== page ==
Labor and employment lawyers from Ogletree Deakins will discuss the ADAAA in more detail at CAI’s 2012 Employment and Labor Law Update on May 2 and May 3. In addition to a review of the ADAAA, conference presenters will give participants updates on the most recent news and changes in state and federal employment laws. Additional topics include: workers’ compensation, healthcare reform, FLSA exemptions and more. Register for the conference today: www.capital.org/lawupdate.

Photo Source: Leo Reynolds

Don’t Make These 4 Common Mistakes When Filling Out an I-9

Tuesday, March 27th, 2012

The I-9 form can be a tricky document for employers. The government has created specific rules that must be followed when completing the deceivingly simple document. Your organization may be penalized and fined if the regulating agency discovers incorrect information or mistakes in your employees’ I-9 forms. To stay compliant with state and federal regulations, avoid these common I-9 mistakes:

1.  Does Everyone Have an I-9 Form on File?

Your organization should have a correctly completed I-9 form for every employee. Making sure that you do is important to stay in compliance. If the U.S. Immigration and Customs Enforcement (ICE) agency conducts an audit or investigation and learns that you’re missing forms for any of your employees, you will most likely be fined.

2.  Missing and Misplaced Information

Missing and misplaced information are mistakes that can easily be avoided if you and your employees spend adequate time filling out the documents and reviewing for errors. Here are some examples of information that is frequently misplaced or left out: wrong date, no signatures and information in incorrect boxes.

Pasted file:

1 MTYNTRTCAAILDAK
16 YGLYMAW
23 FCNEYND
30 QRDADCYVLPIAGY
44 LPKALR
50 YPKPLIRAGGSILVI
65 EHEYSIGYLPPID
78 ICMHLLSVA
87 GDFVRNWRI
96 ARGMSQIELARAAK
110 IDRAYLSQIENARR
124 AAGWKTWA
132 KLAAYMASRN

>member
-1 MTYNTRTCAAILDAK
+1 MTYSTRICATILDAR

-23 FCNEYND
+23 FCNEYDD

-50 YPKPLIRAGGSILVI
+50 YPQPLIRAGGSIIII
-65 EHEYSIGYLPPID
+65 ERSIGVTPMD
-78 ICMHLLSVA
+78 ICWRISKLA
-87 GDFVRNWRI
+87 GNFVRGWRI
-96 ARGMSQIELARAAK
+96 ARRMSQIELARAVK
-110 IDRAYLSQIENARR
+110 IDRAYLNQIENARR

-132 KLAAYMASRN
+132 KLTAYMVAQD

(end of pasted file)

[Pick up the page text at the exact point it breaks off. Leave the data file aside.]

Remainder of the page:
3.  Not Following the Three-Day Rule

You are required to complete a new hire’s I-9 form within three days of his first day of paid work. After an applicant has been offered and has accepted the job, ensure the new employee is aware of the types of acceptable identifying documents they may choose to provide to accurately fill out their I-9 forms. Helping your employees prepare for their first day of work will help you steer clear of potential fines.

4.  Incorrect Corrections

If there is incorrect information on an I-9 form, do not use a marker to cross out the information. Using white out is another mistake that employers often make when trying to correct information. Failing to initial and date corrections will also make an employee’s I-9 form erroneous. If these mistakes are made and the document lacks clarity or is not easy to follow, filling out a new form is appropriate. Make sure the original document is attached to the new one. Never backdate changes.

For more information on staying compliant with state and federal regulations, please join us on May 2nd and 3rd at the McKimmon Center in Raleigh for the 2012 Employment and Labor Law Update. The conference will feature experienced lawyers from Ogletree Deakins who will update you on the most recent regulatory and legal changes affecting employers. Some of the topics they’ll discuss include the ADAAA, Workers’ Compensation and Healthcare Reform. You can register for the event and see the additional topics here: www.capital.org/lawupdate.

Photo Source: Victor1558